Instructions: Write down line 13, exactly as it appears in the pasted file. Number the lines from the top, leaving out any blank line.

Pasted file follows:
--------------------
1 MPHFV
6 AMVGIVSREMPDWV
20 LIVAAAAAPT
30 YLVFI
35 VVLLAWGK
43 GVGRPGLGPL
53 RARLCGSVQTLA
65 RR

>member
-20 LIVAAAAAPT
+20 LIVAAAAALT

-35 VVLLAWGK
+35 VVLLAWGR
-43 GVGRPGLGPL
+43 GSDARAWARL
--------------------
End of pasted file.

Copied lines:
+35 VVLLAWGR